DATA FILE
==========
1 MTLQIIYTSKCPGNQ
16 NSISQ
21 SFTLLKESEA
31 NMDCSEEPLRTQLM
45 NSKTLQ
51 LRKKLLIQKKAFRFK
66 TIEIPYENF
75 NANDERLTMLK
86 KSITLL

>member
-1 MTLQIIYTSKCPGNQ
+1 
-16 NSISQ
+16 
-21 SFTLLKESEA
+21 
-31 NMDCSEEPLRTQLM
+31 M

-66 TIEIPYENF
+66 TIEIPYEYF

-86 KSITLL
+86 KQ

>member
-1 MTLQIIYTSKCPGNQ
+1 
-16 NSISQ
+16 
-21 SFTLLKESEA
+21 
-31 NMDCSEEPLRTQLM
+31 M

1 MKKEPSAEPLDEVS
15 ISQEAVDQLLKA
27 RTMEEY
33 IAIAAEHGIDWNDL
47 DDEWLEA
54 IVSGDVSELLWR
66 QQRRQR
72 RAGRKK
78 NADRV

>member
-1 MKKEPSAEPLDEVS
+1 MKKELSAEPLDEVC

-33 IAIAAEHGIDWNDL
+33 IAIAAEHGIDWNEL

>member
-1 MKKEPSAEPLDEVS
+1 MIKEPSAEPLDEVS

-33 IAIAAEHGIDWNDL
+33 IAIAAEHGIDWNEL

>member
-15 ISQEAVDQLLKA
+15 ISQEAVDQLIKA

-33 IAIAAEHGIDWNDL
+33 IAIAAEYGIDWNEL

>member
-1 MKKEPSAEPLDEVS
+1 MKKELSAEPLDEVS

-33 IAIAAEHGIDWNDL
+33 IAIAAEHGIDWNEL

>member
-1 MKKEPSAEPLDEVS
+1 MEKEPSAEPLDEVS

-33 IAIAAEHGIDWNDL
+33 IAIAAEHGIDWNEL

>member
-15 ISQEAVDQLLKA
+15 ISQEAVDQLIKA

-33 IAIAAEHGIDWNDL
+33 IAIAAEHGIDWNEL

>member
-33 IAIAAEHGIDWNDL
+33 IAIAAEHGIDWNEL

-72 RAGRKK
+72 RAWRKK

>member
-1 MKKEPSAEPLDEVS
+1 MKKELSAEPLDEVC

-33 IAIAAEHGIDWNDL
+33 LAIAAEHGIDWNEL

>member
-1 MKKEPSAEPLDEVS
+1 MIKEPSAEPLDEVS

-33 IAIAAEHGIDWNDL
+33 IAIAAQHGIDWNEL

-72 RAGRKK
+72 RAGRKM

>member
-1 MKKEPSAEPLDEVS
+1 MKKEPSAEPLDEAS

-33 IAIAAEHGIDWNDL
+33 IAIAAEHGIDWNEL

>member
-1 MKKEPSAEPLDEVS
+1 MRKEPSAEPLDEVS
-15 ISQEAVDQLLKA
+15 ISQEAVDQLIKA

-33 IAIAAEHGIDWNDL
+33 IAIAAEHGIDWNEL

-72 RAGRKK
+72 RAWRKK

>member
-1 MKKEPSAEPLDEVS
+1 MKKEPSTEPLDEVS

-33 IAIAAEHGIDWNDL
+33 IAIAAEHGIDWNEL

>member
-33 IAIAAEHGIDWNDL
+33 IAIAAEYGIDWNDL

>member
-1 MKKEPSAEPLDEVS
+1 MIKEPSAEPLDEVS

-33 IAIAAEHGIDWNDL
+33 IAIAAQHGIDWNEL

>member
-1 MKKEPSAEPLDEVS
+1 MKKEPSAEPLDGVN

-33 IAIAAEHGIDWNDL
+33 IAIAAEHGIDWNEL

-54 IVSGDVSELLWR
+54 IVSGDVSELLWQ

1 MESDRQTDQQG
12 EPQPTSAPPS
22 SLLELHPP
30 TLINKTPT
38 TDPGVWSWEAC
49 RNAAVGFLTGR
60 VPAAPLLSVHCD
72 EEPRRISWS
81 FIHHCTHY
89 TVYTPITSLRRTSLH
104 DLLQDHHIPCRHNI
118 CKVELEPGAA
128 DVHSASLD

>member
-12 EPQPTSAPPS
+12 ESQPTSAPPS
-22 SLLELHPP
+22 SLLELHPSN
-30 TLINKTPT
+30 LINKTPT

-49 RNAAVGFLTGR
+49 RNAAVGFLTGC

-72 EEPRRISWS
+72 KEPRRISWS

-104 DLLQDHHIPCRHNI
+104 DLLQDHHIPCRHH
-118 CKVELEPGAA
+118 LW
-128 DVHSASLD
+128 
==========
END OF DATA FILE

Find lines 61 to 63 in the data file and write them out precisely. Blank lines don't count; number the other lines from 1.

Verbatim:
>member
-1 MKKEPSAEPLDEVS
+1 MEKEPSAEPLDEVS